I thought I would therefore share my experience because I know I can’t be the only one who has found this last year and a half a bit challenging. Here in the UK, we are still not really able to go on holiday (well we are but it comes with so many conditions it feels like it’s more stress than simply staying at home) and many places are still restricting how many people can come in at one time. Making plans is also quite stressful, as everything now comes with the added stress of a potential ‘pinging’, meaning you have to self-isolate and potentially cancel more plans moving forward. Everything is still very uncertain, and while you try to do your best, sometimes you do just wish things could go back to normal. Perhaps I am just feeling a bit emotional (endorphins are so great omg) but this little app genuinely gave me a goal to work towards that depended purely on me: I didn’t have to rely on anyone else to make it all happen, I just had to go outside and run.

There are also a number of Couch to 5k apps available, so it may be worth trying one that suits your goals. I have seen there are a few that actually track your run, so you can see each week what your time and pace is like if that is something you may want. I went with the BBC version purely because it is the most popular here in the UK. Moving forward, I may even repeat some of the weeks as part of an interval training programme. But have a little search around to find one that works best for you.

Overall: 50/10. Even if it running ends up not being for you, this is such a great programme to give a try. You will most likely surprise yourself.

T xxx

Taking a break

Yesterday, on Saturday 13 March 2021, we made the heartbreaking decision to put our lovely Sasha Bunny to sleep.

We had her for 2 years, and in that time we spent 16 months dealing with her health issues. This started out as the odd evening where she would stop eating, and this eventually would turn into monthly vet visits, week long stasis bouts, and many a sleepless and stressful night for all of us at home. We had a medical kit in our kitchen which included pain relief medication, gut stimulants, Critical Care and a large stock of syringes to hand feed her everything whenever she stopped eating.

We would spend some evenings setting multiple alarms throughout the night so that we could get up and force feed her Critical Care so that her gut didn’t go into complete stasis. An activity that no one enjoyed but she would have died a painful and slow death if not for this type of intervention.

We were on a first name basis with our local vets and almost every single month we were having to carry her down there to get them to check her over. We took her in a car journey (a 2 hour round trip) to see a specialist vet in London and have more tests done on her to find out why she was so sick.

And everything came up blank. The specialists weren’t sure what was wrong with her and our local vets had no idea. We were told that we could arrange to have a CT scan and MRI scan done of her, but that these would most likely come back blank as well and there was also a heightened risk that she wouldn’t wake up from the anaesthetic.

We discussed re-homing her, to give her to a family that could dedicate the time, energy and money needed to look after her complex but unknown needs. But the reality was that such a person would never come along. That it would take a very special kind of angel to take her on and for her to be ok. And the thought of her being in one of those cages, watching people walk past her day in and day out with not one person stopping to rub her head or play with her, would be the cruellest fate imaginable. That we would never know where she was or if she was even still alive. If she ended up in a hutch in someone’s back garden and would never again be able to flop or binky and be her true playful self.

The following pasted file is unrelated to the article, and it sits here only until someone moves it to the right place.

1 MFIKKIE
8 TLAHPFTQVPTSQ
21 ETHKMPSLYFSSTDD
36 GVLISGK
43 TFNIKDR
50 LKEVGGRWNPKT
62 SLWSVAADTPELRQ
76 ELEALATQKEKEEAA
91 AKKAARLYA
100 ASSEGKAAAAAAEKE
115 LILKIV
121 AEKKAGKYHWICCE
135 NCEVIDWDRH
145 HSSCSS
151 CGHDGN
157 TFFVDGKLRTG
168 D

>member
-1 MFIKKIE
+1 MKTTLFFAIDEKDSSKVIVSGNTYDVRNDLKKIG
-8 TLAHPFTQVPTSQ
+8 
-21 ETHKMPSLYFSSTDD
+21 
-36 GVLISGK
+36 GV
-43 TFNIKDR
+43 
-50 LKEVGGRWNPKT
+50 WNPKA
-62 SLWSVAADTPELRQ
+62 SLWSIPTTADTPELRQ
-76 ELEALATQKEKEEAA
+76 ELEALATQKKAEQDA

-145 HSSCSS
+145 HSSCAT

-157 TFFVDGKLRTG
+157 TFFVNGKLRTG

We decided that the best thing we could do for her, the kindest and most loving thing we could do for her, was to put her to sleep. And it was the hardest decision we have ever had to make. For the whole week beforehand, we had watched her hunched over and in pain, and just watching her knowing that we couldn’t do anymore for her. All we could do was sit with her and make her as comfortable as possible and hope that this episode would move on quickly. The worst thing was that on that Saturday morning, while we came into the room expecting to find a dead bunny, we found our silly Sasha back in action. Binkies galore, zoomies around the room, and we were both nearly mauled when we gave her pellets. Pellets which – for the first time in 5 days – she happily ate without any issues.

But we couldn’t keep putting her through it. Our vets and even the specialist vets were completely out of ideas as to what it could be and the only way we could have found out would have been to put her through very invasive, highly risky surgeries and procedures that would more than likely not even lead us any closer to answers. We went back and forth with both sets of vets multiple times discussing the outcomes, and for 5 days I don’t think either of us slept or ate or drank anything as we tried to care for Sasha and do what was best for her.

It was a horrible day. At least for us. For her though, she got to have one final day where we played with her, chased her around the room and cuddled her as she napped. She got to binky like a mad bunny all morning and eat banana with no limitations. She was her wonderful, silly, happy bunny once more and I will forever be thankful that we got to spend one more day with her as that silly bunny that we loved more than anything.